acquisition, regulation, and planning.

What is ecosystem management? The DEP defines ecosystem management as an integrated,
flexible approach to management of Florida's biological and physical environments --
conducted through the use of tools such as planning, land acquisition, environmental
education, regulation, and pollution prevention -- designed to maintain, protect and improve
the state's natural, managed, and human communities.











The first level is to develop a framework and action plan for ecosystem management through
implementation of the Secretary's organizational structure, internal visioning, public
interaction, and consensus building with affected parties. As part of the planning stage, the
Legislature created a new position, the Executive Coordinator for Ecosystem Management,
which will report directly to the Secretary and is responsible for four Director level offices.

The next level is the development level. Twelve broad based committees have been created
to develop a comprehensive ecosystem management implementation strategy that addresses a
systems approach to land acquisition and management, science and technology, education,
planning, pollution prevention, alternative regulatory incentives, audit/evaluation and training.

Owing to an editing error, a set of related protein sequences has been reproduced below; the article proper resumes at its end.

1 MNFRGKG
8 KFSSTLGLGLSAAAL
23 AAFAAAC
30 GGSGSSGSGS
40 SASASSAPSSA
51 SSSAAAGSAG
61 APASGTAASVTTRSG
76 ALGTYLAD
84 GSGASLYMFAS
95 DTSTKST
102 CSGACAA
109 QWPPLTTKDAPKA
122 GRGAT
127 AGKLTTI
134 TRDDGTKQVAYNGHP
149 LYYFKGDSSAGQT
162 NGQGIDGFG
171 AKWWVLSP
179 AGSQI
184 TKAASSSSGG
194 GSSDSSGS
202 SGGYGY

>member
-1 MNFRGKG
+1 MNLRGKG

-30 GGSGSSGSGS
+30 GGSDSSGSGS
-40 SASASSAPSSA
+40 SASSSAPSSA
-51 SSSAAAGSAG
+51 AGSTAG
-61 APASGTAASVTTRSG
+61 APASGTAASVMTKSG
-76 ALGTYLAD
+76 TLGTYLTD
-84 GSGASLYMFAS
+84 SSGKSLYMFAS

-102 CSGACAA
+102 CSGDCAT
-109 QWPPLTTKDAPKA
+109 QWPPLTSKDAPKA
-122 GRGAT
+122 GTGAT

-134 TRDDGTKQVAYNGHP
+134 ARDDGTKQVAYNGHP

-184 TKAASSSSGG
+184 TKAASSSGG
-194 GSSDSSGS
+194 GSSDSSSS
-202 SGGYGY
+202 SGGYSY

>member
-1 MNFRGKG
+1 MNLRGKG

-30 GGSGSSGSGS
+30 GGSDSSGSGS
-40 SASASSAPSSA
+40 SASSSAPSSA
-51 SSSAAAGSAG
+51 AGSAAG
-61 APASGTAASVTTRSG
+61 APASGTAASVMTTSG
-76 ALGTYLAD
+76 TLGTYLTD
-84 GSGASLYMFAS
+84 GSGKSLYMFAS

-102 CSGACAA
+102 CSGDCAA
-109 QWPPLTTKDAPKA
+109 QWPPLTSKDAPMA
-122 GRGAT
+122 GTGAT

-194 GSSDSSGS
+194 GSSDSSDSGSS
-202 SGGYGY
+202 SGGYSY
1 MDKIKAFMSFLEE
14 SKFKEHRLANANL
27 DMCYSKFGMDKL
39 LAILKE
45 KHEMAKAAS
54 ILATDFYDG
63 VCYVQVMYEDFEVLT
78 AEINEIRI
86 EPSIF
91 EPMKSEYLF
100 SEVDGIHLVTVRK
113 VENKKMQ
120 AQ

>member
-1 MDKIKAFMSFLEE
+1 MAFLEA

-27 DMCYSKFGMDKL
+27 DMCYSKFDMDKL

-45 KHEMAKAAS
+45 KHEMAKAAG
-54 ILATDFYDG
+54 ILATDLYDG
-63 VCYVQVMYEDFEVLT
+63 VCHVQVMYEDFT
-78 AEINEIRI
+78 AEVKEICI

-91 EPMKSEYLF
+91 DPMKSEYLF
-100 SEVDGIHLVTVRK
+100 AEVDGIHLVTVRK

The committees that were created are:

1. Implementation Strategy: This committee will develop a strategy to guide ecosystem
management, including the desired relationships between existing and needed DEP
programs, and between DEP and other agencies, interest groups, and the general
public.

2. External Steering: The primary purpose of this committee is to obtain the thoughts,
ideas, and concerns of as large a cross section of the citizenry as possible. This
committee will monitor the ecosystem approach and provide outreach to citizens.

3. Land Acquisition/Greenways: It is important that the DEP acquisition program is
coordinated to the highest degree possible with the programs of other governmental
and nongovernmental entities to ensure a systematic approach. A major component of
this effort will involve data collection and sharing between land purchasing entities and
between the acquisition program and other parts of the agency. The committee will
look into what improvements are needed in this regard.

The committee will inventory existing state-owned lands, develop criteria for
determining the types and location of lands needed to complete the state public lands
system, and use that criteria to identify specific lands which need to be acquired.

4. Education Committee: This committee will address environmental education needs
within the department and develop strategies and materials to convey the ecosystem
management philosophy. It will evaluate how internal and external education